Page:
Unfortunately, neither mainstream Muslim leaders nor their Western allies have learned much from the experience of fighting the Taliban. No contemporary army in the Muslim world is trained to deal with ISIS or can match the level of mobility and preparedness it has demonstrated in recent weeks. Even US Special Forces who have fought the Taliban and give training in counterterrorism to foreign armies do not seem able to handle such forces.
But military competence is not the main issue. A larger failure of Western governments is that they continue to view the collapse of Muslim states as something to be countered by military action and counterterrorism operations, rather than by creating new regional alliances and engaging Muslim leaders themselves to deal with the problem. So far President Obama’s only concrete answer to the present global crisis is to dispatch some seven hundred US troops to Baghdad and announce the creation of a $5 billion fund for US Special Forces to train foreign armies in counterterrorism.
However, where the lack of leadership is most visible is in the Muslim world itself—from politicians, generals, and senior religious leaders in each country. Instead of a vast public movement to condemn ISIS and other such groups, there is silence, helplessness, and hopelessness. Across the region, leaders like Nouri al-Maliki in Iraq, Gulf regimes like Saudi Arabia, and many African governments, are autocratic, corrupt, cowardly, and incompetent; and nowhere is civil society strong enough to demand greater action against extremism. Rather than present Islam as a tolerant religion capable of building a modern social contract, each state blames outsiders for conspiring against it. The most commonly accused culprits are obviously the Americans, followed closely by Israel, Europe, and neighbors.
Still more dangerously, some Muslim states, including both Iraq and Pakistan, also blame minorities for state failure, and so do not defend them when they are attacked by extremists such as the Taliban or ISIS. The Sunni extremist movements that are murdering civilians today in Africa and Asia are all fighting for a deeply intolerant interpretation of Islam, seeking to impose a ruthless system of justice and punishment that targets women and adherents of other branches of Islam—especially Shias.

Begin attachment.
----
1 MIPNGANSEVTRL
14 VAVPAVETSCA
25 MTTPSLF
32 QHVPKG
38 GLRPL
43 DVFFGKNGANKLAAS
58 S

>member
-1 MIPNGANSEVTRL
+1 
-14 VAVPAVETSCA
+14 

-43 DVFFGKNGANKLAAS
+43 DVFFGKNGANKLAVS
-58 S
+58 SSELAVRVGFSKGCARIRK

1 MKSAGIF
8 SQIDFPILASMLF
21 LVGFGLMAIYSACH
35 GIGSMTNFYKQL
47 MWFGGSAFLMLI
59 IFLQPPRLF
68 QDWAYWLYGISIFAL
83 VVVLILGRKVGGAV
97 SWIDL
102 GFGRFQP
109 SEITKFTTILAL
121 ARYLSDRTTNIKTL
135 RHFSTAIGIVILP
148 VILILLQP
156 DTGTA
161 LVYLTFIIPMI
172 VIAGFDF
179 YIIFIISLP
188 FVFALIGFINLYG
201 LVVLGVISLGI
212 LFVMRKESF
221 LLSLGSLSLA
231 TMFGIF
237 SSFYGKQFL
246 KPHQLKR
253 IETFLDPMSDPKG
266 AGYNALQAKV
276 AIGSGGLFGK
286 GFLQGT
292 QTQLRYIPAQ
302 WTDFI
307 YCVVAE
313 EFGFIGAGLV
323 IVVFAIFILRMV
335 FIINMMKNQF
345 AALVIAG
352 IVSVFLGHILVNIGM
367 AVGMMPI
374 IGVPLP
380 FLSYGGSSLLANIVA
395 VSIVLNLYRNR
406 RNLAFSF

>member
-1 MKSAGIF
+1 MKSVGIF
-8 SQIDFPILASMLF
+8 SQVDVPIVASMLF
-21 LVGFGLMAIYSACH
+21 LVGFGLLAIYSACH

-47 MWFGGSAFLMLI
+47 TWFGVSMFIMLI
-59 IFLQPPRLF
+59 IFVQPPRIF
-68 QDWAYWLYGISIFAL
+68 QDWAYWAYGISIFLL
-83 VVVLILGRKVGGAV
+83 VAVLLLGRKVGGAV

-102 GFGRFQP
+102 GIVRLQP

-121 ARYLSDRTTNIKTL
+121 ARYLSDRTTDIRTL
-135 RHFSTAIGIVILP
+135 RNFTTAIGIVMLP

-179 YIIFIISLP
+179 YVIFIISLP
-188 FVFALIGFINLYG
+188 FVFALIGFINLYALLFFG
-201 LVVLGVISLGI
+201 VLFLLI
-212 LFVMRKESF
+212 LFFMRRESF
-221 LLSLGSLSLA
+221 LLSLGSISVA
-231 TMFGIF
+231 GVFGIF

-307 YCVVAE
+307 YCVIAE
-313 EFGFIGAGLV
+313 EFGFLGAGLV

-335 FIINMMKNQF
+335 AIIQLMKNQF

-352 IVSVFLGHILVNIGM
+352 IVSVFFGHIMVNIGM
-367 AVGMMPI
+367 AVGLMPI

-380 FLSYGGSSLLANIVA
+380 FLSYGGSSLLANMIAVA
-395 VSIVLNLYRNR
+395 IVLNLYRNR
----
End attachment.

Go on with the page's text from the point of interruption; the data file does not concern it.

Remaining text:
The ISIS campaign against Shias has surpassed anything carried out by the Taliban or al-Qaeda. In its so-called bid to cleanse all schisms from Islam, ISIS represents the worst kind of schism. If ISIS succeeds in attacking Shia holy sites in the Iraqi cities of Karbela and Najaf as it has promised to do, then the Islamic world will be plunged into a sectarian war of unimaginable dimensions. If such actions are taken we can expect conflict between Sunni and Shia that could last for years to come. Already, there is an ominous rapid growth of Shia militias in Iraq in response to the ISIS advances.
The primary political task of the United States and its allies is to get Iran and Saudi Arabia to end their hostility and come together to deal with the present crisis in the wider Muslim world. Both countries are more responsible than others for creating the current wave of extremism, including in Iraq. Since its 1979 revolution Iran has funded, armed, and trained Shia militias, terrorist groups, and Shia activists in many parts of the Muslim world, particularly Pakistan, Afghanistan, and Lebanon.
Since the 1970s the Saudis have used their extraordinary wealth to arm and fund extremist Sunni movements everywhere, of many different stripes and shades. Any group opposed to Shias and purporting a Sunni sectarian view or ideology considered close to the Saudi sect of Wahhabism has been deemed sufficiently sympathetic to receive Saudi funding—whether it was in Pakistan, Afghanistan, Africa or across the Middle East. (While there is not clear evidence of direct Saudi support for ISIS, Saudi funding of Islamic groups fighting in Syria has helped strengthen the jihadist cause.)
The Organization of the Islamic Conference and the Arab League should both be taking major steps to end state-sponsored sectarianism and bring Iran and the Arab world closer together. Together, Muslim states have to have a policy no tolerance for terrorism, rather than offering a nod and wink to favorite extremist groups. The alternative is the possible break-up of many states, a global oil crisis, and extremists getting their hands on chemical, biological, or nuclear weapons technology.